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Adaptivity is an important feature of data analysis - the choice of questions to ask about a dataset often depends on previous interactions with the same dataset. However, statistical validity is typically studied in a nonadaptive model, where all questions are specified before the dataset is drawn. Recent work by Dwork et al. (STOC, 2015) and Hardt and(More)
We compare the sample complexity of private learning [Kasiviswanathan et al. 2008] and sanitization [Blum et al. 2008] under pure ǫ-differential privacy [Dwork et al. TCC 2006] and approximate (ǫ, δ)-differential privacy [Dwork et al. Eurocrypt 2006]. We show that the sample complexity of these tasks under approximate differential privacy can be(More)
We prove new upper and lower bounds on the sample complexity of (&#x03B5;, &#x03B4;) differentially private algorithms for releasing approximate answers to threshold functions. A threshold function c over a totally ordered domain X evaluates to c<sub>z</sub>(y) = 1 if y &#x2264; x, and evaluates to 0 otherwise. We give the first nontrivial lower bound for(More)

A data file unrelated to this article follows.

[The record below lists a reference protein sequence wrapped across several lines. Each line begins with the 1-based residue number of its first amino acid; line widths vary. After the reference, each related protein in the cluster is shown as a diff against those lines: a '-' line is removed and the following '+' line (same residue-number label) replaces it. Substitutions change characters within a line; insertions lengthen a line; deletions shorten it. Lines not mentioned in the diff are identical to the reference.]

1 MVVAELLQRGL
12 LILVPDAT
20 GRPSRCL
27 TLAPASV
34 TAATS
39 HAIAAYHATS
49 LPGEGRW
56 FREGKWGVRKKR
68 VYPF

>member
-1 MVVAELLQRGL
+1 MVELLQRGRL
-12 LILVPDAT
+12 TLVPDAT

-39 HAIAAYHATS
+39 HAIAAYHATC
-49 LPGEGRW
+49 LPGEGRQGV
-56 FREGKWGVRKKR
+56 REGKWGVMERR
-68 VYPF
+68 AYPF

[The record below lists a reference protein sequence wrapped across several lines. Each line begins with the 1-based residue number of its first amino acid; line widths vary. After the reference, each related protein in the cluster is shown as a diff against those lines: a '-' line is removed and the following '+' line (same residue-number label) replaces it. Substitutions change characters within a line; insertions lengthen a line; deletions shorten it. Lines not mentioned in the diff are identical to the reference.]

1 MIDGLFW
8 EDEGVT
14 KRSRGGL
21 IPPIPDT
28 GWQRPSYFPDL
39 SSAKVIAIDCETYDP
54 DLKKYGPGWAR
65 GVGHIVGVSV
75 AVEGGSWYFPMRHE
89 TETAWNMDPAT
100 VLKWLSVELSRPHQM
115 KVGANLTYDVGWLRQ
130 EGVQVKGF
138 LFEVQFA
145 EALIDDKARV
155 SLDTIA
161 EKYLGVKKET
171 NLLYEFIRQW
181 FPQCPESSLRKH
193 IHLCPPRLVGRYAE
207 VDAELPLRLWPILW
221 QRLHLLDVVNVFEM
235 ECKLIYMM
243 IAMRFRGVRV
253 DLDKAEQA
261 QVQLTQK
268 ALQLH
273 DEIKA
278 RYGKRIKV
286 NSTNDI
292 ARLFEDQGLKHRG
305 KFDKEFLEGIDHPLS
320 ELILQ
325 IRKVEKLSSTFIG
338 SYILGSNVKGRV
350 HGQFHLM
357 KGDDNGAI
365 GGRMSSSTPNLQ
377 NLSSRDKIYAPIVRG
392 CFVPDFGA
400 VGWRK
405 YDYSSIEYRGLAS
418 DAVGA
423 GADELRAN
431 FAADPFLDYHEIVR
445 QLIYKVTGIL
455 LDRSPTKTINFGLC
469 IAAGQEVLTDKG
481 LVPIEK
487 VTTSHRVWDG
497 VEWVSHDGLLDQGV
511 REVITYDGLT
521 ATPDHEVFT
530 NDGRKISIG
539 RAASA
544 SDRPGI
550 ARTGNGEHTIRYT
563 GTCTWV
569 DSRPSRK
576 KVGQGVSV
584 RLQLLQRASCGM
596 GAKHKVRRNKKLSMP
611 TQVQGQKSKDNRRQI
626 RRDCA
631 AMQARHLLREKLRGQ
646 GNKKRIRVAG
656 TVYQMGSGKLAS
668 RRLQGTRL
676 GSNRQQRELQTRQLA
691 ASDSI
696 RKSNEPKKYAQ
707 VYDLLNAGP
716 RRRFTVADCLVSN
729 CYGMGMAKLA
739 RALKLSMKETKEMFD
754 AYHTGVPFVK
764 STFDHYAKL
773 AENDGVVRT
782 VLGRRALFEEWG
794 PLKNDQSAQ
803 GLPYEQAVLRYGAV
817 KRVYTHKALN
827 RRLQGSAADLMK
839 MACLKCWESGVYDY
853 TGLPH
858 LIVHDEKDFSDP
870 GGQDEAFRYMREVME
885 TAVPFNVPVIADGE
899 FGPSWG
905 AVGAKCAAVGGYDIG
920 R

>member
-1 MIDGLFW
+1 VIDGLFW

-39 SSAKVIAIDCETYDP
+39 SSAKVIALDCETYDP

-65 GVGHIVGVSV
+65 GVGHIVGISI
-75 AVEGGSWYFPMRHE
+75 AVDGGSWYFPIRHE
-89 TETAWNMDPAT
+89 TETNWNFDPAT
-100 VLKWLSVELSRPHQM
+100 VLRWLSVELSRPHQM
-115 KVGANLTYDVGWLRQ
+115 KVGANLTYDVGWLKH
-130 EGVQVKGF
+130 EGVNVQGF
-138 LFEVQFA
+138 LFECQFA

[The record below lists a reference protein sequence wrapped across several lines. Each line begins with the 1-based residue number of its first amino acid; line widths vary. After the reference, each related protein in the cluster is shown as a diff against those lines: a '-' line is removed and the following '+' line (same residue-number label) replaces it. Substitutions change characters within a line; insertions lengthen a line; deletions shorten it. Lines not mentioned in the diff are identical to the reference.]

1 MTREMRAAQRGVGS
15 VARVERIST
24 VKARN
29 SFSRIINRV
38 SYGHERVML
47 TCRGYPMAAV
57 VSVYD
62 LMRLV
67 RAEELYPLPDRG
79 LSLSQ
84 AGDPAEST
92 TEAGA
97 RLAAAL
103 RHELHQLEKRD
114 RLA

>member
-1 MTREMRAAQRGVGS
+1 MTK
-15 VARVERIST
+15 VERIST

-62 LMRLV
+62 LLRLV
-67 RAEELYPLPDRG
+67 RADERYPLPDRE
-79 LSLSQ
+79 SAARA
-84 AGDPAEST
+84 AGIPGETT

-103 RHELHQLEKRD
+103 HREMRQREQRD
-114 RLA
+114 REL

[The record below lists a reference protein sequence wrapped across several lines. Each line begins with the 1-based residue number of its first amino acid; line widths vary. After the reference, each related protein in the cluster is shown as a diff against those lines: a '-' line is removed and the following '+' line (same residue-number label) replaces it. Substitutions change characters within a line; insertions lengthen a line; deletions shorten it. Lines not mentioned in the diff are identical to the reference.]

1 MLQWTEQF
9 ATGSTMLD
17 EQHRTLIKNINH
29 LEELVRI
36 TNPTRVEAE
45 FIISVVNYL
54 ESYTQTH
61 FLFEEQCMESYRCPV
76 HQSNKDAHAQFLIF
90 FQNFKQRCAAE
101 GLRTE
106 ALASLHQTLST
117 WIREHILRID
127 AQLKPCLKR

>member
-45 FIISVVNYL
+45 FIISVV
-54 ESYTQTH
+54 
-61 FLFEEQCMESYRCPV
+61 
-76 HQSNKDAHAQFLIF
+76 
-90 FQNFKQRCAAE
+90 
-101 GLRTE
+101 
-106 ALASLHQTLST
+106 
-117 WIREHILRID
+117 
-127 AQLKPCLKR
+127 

In 2008, Kasiviswanathan el al. defined private learning as a combination of PAC learning and differential privacy [16]. Informally, a private learner is applied to a collection of labeled individual information and outputs a hypothesis while preserving the privacy of each individual. Kasiviswanathan et al. gave a generic construction of private learners(More)
We investigate the {\em direct-sum} problem in the context of differentially private PAC learning: What is the sample complexity of solving <i>k</i> learning tasks <i>simultaneously</i> under differential privacy, and how does this cost compare to that of solving <i>k</i> learning tasks without privacy? In our setting, an individual example consists of a(More)
We present new practical local differentially private heavy hitters algorithms achieving optimal or near-optimal worst-case error and running time – TreeHist and Bitstogram. In both algorithms, server running time is Õ(n) and user running time is Õ(1), hence improving on the prior state-of-the-art result of Bassily and Smith [STOC 2015] requiring O(n)(More)
A new line of work [6, 9, 15, 2] demonstrates how differential privacy [8] can be used as a mathematical tool for guaranteeing generalization in adaptive data analysis. Specifically, if a differentially private analysis is applied on a sample S of i.i.d. examples to select a lowsensitivity function f , then w.h.p. f (S) is close to its expectation, although(More)